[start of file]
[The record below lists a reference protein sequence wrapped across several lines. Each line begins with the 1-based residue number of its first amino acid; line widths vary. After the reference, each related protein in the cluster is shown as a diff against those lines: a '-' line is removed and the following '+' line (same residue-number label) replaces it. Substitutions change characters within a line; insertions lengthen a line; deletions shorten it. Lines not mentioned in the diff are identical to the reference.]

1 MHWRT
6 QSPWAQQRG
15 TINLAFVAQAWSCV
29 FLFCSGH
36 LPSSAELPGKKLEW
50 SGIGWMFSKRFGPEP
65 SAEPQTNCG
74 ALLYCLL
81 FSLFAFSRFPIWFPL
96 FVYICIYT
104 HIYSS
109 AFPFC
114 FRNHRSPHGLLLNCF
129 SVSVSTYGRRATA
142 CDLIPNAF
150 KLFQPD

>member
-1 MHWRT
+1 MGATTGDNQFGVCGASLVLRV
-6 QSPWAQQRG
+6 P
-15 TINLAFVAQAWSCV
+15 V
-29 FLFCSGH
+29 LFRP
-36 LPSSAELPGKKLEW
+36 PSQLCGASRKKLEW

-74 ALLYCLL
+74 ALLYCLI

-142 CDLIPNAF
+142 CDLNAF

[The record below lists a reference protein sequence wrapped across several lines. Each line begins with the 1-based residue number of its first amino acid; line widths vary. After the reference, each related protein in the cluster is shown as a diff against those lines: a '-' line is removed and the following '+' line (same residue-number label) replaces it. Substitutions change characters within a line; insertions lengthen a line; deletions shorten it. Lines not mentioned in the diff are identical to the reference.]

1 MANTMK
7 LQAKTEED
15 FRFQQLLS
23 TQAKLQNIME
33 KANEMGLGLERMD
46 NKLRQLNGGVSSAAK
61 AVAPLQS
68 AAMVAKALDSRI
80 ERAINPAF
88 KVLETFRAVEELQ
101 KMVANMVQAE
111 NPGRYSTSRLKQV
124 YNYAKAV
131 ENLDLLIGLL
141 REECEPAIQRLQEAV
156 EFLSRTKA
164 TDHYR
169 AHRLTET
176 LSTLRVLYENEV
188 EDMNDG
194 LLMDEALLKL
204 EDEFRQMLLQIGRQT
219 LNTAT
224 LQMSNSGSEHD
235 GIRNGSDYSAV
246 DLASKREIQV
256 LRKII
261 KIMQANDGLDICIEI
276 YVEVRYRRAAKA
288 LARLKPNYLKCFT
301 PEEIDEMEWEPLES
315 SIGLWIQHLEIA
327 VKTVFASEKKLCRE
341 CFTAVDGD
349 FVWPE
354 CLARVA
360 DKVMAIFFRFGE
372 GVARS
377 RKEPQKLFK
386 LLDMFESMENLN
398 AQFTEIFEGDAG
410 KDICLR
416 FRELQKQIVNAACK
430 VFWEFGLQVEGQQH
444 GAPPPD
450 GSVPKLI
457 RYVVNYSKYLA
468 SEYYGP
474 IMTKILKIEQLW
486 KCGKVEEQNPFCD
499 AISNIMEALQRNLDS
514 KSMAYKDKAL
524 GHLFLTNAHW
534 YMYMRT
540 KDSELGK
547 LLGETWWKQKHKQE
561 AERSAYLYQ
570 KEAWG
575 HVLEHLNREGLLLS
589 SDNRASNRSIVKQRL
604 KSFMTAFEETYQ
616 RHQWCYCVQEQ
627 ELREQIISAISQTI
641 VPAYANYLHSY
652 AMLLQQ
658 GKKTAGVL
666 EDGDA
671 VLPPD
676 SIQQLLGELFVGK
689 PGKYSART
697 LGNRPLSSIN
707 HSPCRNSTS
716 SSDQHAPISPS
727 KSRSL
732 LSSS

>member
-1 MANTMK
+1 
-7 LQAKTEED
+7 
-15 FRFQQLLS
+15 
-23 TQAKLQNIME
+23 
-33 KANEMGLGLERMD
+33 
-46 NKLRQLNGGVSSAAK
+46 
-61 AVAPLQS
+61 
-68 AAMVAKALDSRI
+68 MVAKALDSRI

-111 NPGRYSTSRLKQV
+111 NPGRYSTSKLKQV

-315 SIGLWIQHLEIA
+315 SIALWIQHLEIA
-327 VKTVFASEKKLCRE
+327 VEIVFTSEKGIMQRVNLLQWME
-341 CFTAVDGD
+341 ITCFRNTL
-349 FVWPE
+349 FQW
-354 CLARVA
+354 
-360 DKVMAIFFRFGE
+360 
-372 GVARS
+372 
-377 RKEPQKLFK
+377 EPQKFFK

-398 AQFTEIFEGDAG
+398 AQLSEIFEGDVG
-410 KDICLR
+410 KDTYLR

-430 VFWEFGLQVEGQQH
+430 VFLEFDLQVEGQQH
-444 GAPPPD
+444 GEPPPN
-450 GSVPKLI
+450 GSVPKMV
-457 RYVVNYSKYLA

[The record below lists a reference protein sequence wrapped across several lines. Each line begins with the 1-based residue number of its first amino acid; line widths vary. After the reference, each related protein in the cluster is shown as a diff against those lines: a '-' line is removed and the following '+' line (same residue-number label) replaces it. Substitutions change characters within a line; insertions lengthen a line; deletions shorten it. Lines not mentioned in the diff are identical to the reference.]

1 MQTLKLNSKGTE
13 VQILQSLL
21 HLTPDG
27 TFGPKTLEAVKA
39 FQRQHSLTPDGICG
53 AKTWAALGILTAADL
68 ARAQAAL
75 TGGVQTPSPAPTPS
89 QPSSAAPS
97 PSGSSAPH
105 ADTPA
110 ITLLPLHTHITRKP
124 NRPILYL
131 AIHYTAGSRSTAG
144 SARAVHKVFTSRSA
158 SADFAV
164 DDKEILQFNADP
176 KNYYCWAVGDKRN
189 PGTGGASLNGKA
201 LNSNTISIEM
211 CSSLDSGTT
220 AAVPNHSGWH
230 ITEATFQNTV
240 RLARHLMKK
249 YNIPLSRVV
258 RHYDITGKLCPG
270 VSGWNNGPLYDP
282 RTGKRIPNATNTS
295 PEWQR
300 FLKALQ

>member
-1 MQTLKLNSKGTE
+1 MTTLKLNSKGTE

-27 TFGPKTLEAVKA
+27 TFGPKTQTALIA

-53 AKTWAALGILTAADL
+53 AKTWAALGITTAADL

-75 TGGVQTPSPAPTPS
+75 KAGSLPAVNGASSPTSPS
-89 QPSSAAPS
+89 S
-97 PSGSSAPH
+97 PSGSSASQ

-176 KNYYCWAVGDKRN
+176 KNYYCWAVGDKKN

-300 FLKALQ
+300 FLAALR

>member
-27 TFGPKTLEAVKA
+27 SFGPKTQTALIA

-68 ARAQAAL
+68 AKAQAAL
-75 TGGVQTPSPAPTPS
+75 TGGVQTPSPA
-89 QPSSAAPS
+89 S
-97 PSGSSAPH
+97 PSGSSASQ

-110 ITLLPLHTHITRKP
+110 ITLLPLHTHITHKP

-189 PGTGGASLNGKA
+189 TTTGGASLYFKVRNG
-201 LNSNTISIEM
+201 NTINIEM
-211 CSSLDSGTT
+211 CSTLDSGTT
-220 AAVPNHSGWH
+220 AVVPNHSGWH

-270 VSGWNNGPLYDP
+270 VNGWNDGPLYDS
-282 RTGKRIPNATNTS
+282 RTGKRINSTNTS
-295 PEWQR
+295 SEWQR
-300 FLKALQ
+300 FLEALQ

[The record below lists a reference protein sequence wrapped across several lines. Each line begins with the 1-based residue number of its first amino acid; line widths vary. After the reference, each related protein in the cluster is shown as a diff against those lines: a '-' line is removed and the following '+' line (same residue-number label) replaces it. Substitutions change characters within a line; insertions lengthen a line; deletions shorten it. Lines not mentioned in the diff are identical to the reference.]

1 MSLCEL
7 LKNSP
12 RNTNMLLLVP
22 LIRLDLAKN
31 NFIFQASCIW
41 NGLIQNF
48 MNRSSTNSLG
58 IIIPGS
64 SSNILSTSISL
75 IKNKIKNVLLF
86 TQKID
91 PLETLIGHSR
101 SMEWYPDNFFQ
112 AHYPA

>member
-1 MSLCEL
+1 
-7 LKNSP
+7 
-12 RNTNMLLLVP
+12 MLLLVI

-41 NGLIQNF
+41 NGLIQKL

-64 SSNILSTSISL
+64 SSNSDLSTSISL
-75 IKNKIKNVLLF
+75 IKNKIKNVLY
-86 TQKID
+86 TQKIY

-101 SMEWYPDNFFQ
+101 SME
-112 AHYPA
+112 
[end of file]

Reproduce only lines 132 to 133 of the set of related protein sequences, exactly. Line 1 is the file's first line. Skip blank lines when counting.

-341 CFTAVDGD
+341 ITCFRNTL